Government Spending Spree Still Counterbalancing Housing Slide

The value of construction put in place held fast in April, with a 4.8% surge in public spending managing to match falling private residential and nonresidential sectors

Wells Fargo Economics Group, AP
U.S. public construction spending rose 4.8% in April to a record high of $344.6 billion to to balance the steepest drop in private construction outlays in six years.
U.S. public construction spending rose 4.8% in April to a record high of $344.6 billion to to balance the steepest drop in private construction outlays in six years.
Data: U.S. Department of Commerce

Total U.S. construction spending was unchanged during April as residential spending fell 0.5%, while nonresidential outlays rose 0.3%. This month's Department of Commerce construction data shows total year-to-date construction outlays are 0.2% greater than the same period last year.The public-spending surge was led by big gains that carried state and local government spending to record levels. Federal spending rose to $24.5 billion, its highest point since July 2013.The public-spending surge was led by big gains that carried state and local government spending to record levels. Federal spending rose to $24.5 billion, its highest point since July 2013.

The value of construction put in place by the public sector rose 4.8% during the month to outweigh a 1.7% drop (the steepest in six years) in private outlays. Public spending rose to a record high of $344.6 billion, led by big gains in state and local government spending, which also rose to record levels. Government spending on highways and streets jumped 6.8%, while school construction rose 2.1%. Federal spending rose to $24.5 billion, the highest since July 2013.

Spending on private residential construction decreased 0.6% – the fourth consecutive month of declines for this driver of overall U.S. construction. With the immense single-family category flat and multifamily construction up 2.3%, significant losses for the month are attributed to falling home improvement outlays.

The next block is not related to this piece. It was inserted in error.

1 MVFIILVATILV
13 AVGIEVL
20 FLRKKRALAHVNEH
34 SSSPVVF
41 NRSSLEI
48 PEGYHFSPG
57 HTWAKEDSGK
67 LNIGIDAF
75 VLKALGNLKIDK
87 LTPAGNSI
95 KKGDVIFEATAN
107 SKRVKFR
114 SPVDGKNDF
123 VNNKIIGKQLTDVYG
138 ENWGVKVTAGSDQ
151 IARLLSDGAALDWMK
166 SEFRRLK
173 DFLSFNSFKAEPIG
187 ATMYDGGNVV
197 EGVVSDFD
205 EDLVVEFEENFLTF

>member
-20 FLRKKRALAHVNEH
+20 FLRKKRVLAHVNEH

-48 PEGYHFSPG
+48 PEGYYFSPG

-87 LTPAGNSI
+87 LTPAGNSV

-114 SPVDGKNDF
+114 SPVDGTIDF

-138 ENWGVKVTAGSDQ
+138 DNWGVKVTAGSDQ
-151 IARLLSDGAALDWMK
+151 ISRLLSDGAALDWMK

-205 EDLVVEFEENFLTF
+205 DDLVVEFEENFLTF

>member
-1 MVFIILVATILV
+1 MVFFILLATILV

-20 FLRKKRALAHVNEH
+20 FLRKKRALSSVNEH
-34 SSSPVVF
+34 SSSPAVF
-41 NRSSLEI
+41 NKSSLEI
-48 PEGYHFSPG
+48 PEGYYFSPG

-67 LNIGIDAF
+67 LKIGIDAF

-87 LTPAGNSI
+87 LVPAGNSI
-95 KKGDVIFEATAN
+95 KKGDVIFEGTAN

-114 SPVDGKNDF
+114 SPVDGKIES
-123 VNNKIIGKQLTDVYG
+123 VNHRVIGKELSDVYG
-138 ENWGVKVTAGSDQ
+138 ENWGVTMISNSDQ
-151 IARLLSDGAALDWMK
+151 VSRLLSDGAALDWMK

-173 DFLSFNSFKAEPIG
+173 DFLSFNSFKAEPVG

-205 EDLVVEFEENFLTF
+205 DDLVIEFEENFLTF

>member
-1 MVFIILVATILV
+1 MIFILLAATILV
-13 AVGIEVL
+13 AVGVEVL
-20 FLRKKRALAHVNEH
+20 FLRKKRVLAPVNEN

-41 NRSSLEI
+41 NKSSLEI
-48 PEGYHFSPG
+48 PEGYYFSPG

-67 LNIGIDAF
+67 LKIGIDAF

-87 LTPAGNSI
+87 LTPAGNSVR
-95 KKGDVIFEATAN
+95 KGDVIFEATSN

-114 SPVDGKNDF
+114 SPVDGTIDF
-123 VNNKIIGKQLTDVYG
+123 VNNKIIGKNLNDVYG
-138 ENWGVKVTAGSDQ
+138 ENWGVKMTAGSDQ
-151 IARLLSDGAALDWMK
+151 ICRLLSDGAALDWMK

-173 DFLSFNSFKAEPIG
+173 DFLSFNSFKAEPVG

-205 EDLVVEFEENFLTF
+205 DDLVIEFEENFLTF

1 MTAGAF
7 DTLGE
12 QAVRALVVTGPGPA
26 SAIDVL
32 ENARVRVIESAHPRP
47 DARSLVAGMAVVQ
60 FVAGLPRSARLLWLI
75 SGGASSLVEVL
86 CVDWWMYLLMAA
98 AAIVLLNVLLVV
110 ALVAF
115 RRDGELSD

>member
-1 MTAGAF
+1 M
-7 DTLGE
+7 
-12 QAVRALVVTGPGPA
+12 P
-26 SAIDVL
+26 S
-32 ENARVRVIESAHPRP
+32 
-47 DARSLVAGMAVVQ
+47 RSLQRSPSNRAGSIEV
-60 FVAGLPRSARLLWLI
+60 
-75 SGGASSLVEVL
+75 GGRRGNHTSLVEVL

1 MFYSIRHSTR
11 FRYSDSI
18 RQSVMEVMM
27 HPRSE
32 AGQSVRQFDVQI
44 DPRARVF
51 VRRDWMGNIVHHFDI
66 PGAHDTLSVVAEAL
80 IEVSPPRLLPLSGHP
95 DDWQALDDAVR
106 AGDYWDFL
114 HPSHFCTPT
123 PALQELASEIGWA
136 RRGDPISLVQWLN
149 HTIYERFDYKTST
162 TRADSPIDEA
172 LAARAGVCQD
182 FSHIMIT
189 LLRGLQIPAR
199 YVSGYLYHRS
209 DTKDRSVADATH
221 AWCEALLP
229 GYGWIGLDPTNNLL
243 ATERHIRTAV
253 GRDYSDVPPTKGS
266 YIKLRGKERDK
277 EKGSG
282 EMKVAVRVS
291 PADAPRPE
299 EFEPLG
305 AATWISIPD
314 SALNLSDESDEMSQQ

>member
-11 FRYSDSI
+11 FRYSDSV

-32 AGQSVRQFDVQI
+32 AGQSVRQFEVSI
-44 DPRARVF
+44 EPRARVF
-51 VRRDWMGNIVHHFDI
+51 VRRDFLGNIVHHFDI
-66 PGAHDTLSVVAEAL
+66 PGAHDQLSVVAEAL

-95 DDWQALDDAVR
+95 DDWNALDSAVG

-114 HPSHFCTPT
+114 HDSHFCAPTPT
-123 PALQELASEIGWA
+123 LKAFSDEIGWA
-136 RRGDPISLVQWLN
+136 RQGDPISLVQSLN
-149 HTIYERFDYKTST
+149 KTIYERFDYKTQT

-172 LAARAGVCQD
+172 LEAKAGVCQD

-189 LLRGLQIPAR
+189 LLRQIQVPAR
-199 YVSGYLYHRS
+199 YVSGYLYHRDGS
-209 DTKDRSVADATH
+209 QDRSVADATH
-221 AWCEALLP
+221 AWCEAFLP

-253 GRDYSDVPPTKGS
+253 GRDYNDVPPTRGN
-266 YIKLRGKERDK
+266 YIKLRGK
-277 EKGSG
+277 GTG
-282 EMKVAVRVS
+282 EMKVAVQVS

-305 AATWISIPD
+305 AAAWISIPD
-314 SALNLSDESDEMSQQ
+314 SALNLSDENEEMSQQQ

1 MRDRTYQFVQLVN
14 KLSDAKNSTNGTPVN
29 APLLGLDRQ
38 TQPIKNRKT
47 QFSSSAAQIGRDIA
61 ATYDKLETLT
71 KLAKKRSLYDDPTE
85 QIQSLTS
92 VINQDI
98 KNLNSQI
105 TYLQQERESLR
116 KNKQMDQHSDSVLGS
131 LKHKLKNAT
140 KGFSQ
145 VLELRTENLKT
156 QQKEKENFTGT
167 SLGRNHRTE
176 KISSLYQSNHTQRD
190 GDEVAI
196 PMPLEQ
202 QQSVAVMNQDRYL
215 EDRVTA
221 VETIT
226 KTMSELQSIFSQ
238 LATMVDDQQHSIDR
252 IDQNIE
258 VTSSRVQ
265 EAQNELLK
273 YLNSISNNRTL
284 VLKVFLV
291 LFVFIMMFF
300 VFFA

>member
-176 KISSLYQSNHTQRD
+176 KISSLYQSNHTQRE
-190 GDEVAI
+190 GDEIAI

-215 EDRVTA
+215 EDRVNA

Spending on private residential construction year-to-date has fallen 7.6%, with a 7.1% drop in single-family expenditures, compared to the first four months of 2018.

Private nonresidential outlays, which factor into the structures component of GDP, dipped 2.9% during April but are up 2.6% year to date (not seasonally adjusted).

Warmer weather has allowed more road projects to get underway. Highway and street spending surged 6.8% in April and, year-to-date, is a whopping 17.4% greater than the same period last year.

Office construction also showed strength in April adding to 9.1% year-to-date growth. But commercial construction turned south with a 3.7% drop in spending from March to April. Total office construction this year is 4.5% below the 2018 comparison.

The total value of all U.S. construction put in place in April was unchanged from March, despite significant record change in private (decreasing) and public (increasing) spending.The total value of all U.S. construction put in place in April was unchanged from March, despite significant record change in private (decreasing) and public (increasing) spending.

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